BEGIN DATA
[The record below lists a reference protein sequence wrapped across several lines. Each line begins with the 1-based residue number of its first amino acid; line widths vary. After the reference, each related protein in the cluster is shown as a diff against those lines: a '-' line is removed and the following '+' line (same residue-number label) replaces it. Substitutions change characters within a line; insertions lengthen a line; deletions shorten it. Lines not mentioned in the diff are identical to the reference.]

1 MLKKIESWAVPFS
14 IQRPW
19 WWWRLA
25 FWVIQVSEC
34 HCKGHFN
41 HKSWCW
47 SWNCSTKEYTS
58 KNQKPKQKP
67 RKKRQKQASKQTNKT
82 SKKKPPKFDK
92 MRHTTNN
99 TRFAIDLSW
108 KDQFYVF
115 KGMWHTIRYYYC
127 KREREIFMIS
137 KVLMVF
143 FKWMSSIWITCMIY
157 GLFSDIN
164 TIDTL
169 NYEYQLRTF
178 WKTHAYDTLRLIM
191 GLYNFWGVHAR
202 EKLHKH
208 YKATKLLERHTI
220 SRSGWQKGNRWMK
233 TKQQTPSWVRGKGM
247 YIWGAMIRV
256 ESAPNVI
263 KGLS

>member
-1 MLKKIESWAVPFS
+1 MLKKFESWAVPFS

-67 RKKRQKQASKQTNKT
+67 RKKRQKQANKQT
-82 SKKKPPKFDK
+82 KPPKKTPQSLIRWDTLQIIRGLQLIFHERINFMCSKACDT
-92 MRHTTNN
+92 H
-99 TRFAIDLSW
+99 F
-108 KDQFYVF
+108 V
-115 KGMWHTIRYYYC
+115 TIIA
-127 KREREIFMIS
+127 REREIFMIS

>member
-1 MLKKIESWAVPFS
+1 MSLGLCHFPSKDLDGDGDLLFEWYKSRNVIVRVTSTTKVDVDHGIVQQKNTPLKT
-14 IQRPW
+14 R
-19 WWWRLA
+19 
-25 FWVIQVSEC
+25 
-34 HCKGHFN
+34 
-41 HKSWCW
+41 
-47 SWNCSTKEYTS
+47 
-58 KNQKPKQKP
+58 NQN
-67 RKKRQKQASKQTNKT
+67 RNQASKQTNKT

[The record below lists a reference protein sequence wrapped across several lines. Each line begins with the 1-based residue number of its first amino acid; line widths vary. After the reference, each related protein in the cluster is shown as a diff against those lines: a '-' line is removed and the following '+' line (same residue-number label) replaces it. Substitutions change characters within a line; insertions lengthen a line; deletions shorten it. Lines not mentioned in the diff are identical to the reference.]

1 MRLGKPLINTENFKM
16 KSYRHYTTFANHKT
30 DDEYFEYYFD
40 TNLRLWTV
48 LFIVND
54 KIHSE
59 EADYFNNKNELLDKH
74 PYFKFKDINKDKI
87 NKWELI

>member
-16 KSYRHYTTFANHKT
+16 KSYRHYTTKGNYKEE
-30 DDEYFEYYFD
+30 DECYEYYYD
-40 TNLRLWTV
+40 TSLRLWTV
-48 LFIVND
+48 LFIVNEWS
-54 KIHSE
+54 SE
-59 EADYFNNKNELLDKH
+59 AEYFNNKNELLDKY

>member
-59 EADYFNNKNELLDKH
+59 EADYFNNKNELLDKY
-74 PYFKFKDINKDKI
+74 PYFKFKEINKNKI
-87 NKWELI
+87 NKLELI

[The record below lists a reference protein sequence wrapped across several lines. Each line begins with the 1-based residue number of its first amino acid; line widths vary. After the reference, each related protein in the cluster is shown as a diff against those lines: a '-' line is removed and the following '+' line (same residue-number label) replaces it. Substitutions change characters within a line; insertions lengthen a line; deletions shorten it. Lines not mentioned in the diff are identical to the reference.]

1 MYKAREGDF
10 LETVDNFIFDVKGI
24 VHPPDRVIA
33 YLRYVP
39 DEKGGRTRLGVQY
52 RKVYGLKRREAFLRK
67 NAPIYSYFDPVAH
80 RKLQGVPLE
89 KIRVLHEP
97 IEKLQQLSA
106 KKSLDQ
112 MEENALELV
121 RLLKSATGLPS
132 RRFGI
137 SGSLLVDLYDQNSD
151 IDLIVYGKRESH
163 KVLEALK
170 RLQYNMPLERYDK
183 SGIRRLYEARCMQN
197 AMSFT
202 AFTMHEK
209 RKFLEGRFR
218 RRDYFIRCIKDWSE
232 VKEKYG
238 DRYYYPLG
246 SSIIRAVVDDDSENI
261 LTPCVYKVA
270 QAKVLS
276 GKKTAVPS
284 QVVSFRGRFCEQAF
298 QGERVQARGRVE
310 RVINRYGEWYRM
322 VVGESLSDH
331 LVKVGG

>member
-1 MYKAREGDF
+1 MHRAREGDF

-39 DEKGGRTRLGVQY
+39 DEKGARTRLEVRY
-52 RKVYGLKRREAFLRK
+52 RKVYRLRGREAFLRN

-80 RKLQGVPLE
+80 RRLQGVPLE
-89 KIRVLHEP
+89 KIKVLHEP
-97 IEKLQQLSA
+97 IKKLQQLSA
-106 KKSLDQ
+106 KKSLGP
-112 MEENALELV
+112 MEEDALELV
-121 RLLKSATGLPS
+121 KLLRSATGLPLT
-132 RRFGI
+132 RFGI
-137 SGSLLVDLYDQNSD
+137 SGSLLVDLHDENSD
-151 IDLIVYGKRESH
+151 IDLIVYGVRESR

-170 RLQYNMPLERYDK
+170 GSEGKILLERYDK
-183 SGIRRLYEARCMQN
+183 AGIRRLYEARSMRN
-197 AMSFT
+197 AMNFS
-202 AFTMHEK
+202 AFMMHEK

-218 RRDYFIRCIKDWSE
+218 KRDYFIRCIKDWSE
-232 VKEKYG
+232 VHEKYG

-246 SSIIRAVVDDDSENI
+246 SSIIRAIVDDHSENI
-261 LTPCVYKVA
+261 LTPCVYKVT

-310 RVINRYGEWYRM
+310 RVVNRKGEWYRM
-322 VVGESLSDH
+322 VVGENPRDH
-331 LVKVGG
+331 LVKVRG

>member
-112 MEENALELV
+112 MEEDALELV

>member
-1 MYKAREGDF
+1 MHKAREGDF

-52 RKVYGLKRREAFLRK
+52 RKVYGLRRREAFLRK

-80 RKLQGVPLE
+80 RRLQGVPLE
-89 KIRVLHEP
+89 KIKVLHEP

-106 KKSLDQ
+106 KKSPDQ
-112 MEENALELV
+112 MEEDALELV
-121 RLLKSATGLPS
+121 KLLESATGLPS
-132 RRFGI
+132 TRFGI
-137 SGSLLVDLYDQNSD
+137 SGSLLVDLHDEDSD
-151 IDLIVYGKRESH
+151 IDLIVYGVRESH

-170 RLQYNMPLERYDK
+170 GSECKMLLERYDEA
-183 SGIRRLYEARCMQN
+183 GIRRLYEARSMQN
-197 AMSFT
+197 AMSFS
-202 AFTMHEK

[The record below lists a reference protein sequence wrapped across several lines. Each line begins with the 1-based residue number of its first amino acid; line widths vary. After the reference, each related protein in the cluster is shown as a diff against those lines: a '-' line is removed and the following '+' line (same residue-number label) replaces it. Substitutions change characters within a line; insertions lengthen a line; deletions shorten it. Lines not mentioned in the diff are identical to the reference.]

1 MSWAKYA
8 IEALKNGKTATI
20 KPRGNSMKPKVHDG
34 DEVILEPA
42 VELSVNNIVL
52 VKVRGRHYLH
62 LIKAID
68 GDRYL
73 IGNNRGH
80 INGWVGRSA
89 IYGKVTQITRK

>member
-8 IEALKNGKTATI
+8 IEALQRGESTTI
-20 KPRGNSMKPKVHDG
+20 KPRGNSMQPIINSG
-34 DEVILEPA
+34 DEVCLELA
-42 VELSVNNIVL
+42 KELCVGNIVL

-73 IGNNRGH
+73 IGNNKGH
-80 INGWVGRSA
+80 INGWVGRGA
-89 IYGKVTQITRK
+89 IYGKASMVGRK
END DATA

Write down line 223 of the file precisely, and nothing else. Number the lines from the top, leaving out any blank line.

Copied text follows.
-8 IEALKNGKTATI